Policy Framework

To support the protocol infrastructure and its governance, Eco creates a network of labels that allow contracts to look each other up and give privileged access to one another without hard coding an address. This supports rote actions such as incrementing the Generation, as well as special ones like upgrades of the system. This is almost entirely an automation path, with no user action going through the policy system with the exception of the final result of Community Governance.

Root Policy Contract

The Eco Protocol manages most of the contracts in the system from a "Root Policy Contract" (Policy.sol in the codebase), which manages protocol upgrades, holds protocol funds, writes to the ERC1820 registry, and manages the lookups for the other contracts. It is colloquially referred to in this documentation as the Root Policy contract and also referred to as the Community Treasury, as it holds the funds allocated to the protocol for distribution by the community.

ERC1820 Registry

An important part of the Policy Framework is that contracts do not use each others' addresses as a source of truth when looking up other parts of the system to interact with them. Instead, all the important contracts are registered to ERC1820 which acts as a registry and repository where functionality can be given constant identifiers, even if the actual contract is changed out underneath. This is critical for simplifying Eco's full system upgradability as well as allowing for using a Clone → Register → Use → Discard pattern for reused contract flows, as described in the next section. Only a very small number of contracts have the ability to edit the ERC1820 registry.

Some of the core contracts (ECO.sol and ECOx.sol, for example), are hosted behind proxies with static proxy addresses. This may make it easier for developers trying to interface with the contracts.


To facilitate the many repeating processes in Eco's system, many contracts exist as templates for these recurring actions. These templates exist at static addresses in the storage of the contract that clones them, and they are cloned each generation (or when needed) to facilitate the actions of that generation. The clone is registered to ERC1820 so that it can be found and recognized as authorized, not only by the other contracts but by any external user interface.

Most of the functionality of the template contract either requires the privileges of being registered in the policy system or some kind of additional setup that is performed each cloning. While users could potentially interact with a template contract, they will, at worst, be able to write to its store which is not copied when creating the clone. When the function of the clone is complete, it is left in an inert state and is replaced by the next clone when that is created.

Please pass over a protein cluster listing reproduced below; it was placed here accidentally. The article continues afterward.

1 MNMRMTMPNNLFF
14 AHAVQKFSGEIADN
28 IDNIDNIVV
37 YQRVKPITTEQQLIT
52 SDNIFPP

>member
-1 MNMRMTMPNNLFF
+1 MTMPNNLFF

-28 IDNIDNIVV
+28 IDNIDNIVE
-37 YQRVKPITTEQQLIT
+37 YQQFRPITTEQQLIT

The cloning system uses EIP-1167, which is a simple and cheap way to clone contract functionality in an immutable method. The cloning itself is done through the code in PolicedUtils.sol which utilizes the implementation of EIP-1167 called CloneFactory which is taken from this repository.

The following core contracts are cloned each generation:

  • PolicyProposals.sol

  • PolicyVotes.sol

  • CurrencyGovernance.sol

  • RootHashProposal.sol*

  • RandomInflation.sol*

  • Lockup.sol*

  • VDFVerifier.sol*

*dependent on Monetary Governance decision.

For more information about the cloning system, see the GitHub Repository.

Proxy Framework

The proxy framework allows contracts to be upgraded while keeping their state intact and maintaining accessibility without the need to publicize a new address. The following core contracts are proxied:

  • Policy.sol

  • ECO.sol

  • ECOx.sol

  • ECOxStaking.sol

  • TimedPolicies.sol

  • CurrencyTimer.sol

  • TrustedNodes.sol

For more information about the proxy system, see the GitHub Repository.

Finding Active Contracts

Due to the dynamic nature of the ERC1820 registry, contracts frequently look up the active contracts in the registry when performing actions. Contracts typically use the policyFor(bytes32 _interfaceIdentifierHash) function in the Root Policy contract to do this. The _interfaceIdentifierHash is a keccak256 hash of the identifier in the ERC1820 lookup contract.

For example, to find the active contract for the ECOx token, one would call keccak256("ECOx") and use the 32-byte output as the input for the PolicyFor(bytes32 _interfaceIdentifierHash) function of the Root Policy Contract. Not every contract in the system has this kind of identifier. In order to see those too, check out the PolicedUtils.sol contract.

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